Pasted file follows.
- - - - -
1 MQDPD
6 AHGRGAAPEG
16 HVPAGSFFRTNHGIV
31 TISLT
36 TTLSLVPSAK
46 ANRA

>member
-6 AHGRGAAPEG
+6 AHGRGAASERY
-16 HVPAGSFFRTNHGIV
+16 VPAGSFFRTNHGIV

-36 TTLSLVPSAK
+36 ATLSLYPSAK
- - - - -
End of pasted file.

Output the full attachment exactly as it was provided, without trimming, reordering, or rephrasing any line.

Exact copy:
1 MQDPD
6 AHGRGAAPEG
16 HVPAGSFFRTNHGIV
31 TISLT
36 TTLSLVPSAK
46 ANRA

>member
-6 AHGRGAAPEG
+6 AHGRGAASERY
-16 HVPAGSFFRTNHGIV
+16 VPAGSFFRTNHGIV

-36 TTLSLVPSAK
+36 ATLSLYPSAK